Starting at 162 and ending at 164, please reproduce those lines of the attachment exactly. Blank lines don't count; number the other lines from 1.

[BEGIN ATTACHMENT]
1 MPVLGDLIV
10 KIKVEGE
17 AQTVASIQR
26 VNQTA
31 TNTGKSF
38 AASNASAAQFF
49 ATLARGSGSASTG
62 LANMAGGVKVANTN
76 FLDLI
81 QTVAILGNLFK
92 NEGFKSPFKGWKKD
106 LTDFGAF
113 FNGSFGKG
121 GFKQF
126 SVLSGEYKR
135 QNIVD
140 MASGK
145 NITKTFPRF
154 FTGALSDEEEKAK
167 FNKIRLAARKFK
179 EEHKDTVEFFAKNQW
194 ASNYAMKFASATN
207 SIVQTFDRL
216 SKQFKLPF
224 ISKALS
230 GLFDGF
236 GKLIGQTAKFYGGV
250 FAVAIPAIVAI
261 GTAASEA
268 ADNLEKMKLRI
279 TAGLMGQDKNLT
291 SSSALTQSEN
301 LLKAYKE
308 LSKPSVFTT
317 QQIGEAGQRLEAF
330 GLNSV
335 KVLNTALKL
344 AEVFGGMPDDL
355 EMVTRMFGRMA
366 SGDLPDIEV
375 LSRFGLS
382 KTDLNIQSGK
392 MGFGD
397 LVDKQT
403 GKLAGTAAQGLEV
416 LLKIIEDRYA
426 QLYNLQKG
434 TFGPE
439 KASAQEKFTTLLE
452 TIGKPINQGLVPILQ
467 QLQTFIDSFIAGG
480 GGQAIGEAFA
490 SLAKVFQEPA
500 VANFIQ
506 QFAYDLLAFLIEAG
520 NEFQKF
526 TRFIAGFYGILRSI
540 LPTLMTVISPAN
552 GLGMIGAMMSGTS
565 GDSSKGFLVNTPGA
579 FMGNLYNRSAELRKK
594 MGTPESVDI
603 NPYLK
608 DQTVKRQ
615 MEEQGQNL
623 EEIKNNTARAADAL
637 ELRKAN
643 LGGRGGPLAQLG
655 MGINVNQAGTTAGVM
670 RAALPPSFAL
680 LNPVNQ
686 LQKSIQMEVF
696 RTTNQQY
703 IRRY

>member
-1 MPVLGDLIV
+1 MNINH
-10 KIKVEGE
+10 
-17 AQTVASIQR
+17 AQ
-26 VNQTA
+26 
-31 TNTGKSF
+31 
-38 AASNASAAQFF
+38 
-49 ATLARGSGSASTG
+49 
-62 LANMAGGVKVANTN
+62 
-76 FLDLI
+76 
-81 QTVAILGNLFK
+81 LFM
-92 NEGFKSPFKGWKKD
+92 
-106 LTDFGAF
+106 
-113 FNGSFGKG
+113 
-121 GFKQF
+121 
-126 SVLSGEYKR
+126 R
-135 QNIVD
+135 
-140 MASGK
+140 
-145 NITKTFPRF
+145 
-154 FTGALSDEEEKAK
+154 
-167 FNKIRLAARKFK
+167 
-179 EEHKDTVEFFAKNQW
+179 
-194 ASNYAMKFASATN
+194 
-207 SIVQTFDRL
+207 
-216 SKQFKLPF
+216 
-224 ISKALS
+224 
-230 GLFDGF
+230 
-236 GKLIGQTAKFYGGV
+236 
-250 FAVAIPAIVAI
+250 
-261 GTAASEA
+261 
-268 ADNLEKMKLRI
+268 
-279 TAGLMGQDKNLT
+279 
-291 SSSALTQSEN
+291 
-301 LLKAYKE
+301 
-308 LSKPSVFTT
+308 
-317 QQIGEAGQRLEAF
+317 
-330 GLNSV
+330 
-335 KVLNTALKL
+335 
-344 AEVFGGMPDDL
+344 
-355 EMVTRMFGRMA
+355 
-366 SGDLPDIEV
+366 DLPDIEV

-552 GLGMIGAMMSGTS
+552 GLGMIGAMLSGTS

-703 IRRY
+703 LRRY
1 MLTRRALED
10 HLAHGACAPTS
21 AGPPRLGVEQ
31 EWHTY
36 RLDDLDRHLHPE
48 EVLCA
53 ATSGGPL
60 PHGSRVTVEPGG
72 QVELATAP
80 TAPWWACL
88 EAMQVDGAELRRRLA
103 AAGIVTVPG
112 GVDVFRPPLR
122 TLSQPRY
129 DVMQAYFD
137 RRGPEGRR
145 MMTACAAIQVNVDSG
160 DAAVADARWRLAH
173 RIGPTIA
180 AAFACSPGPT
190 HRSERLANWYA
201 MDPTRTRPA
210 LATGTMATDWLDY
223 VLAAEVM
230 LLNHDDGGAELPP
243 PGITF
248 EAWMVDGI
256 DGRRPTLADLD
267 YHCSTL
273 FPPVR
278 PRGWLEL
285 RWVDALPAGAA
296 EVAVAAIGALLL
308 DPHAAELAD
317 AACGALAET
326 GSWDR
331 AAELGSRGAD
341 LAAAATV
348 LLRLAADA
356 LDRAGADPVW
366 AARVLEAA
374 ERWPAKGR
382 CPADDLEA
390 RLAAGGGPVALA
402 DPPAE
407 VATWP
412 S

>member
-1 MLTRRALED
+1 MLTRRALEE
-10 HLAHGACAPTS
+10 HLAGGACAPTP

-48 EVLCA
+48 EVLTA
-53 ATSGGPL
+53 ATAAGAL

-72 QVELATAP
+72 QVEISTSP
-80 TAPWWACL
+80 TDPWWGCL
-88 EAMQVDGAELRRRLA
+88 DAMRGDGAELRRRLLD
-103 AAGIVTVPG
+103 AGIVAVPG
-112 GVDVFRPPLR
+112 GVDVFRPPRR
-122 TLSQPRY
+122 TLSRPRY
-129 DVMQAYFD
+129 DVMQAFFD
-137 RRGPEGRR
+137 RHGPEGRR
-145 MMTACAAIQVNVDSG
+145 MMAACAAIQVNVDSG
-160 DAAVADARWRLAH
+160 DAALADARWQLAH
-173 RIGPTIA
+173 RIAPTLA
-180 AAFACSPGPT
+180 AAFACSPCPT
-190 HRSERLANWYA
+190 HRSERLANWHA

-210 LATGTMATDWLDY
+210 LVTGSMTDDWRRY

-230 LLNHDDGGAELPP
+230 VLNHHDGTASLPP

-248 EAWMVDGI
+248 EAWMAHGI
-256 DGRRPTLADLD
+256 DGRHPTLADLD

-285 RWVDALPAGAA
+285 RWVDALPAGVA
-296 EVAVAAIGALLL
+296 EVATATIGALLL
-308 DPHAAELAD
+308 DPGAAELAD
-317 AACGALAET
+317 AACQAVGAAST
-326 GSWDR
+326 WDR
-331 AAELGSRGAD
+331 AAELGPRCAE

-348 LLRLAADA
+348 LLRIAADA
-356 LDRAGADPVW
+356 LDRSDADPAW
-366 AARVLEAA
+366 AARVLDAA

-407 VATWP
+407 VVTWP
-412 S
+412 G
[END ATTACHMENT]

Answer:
21 AGPPRLGVEQ
31 EWHTY
36 RLDDLDRHLHPE